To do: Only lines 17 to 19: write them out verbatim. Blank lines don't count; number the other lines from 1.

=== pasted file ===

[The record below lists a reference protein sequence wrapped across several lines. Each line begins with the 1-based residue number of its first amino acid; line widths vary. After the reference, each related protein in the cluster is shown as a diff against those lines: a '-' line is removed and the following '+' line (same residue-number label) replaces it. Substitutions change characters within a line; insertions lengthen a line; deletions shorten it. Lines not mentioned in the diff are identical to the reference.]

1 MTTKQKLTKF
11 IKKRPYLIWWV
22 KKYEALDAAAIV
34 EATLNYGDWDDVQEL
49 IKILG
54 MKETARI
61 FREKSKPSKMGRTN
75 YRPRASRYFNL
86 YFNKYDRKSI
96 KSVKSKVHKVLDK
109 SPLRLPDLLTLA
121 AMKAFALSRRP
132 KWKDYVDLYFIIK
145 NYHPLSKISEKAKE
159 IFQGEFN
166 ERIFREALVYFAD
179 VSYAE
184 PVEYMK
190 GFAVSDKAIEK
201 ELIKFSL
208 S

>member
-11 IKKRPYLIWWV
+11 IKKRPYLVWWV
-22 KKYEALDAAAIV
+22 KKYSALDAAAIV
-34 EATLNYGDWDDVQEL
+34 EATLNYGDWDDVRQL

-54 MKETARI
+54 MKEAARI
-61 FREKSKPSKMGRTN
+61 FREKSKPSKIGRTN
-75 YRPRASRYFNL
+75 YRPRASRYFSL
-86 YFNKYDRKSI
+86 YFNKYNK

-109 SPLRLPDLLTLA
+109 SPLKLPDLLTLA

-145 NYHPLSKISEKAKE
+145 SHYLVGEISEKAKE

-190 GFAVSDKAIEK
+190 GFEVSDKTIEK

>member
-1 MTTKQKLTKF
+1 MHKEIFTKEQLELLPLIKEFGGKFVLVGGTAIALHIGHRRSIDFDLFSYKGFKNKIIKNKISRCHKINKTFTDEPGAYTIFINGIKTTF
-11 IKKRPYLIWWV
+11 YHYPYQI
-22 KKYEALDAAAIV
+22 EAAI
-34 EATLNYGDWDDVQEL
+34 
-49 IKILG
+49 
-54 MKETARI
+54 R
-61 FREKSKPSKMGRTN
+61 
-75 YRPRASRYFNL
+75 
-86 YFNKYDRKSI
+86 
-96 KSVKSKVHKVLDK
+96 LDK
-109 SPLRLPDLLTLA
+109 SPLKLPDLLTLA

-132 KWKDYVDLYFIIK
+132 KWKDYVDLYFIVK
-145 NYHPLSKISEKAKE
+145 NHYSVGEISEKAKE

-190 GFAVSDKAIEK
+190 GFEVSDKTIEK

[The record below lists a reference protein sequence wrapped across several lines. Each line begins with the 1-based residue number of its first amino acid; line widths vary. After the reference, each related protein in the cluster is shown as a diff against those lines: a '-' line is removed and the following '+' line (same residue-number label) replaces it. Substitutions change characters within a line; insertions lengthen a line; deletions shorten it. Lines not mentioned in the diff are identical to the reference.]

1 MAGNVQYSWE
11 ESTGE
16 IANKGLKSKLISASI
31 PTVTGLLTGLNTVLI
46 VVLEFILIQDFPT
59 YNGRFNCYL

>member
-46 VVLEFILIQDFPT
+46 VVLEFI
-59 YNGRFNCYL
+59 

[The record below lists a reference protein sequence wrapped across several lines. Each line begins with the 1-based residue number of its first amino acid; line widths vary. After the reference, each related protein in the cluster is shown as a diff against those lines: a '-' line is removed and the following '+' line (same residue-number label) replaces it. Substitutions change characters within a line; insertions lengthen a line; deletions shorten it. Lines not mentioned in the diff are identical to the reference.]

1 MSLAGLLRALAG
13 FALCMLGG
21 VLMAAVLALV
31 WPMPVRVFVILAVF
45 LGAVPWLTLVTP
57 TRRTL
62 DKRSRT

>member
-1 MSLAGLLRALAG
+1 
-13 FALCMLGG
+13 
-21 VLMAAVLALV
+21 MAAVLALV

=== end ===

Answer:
166 ERIFREALVYFAD
179 VSYAE
184 PVEYMK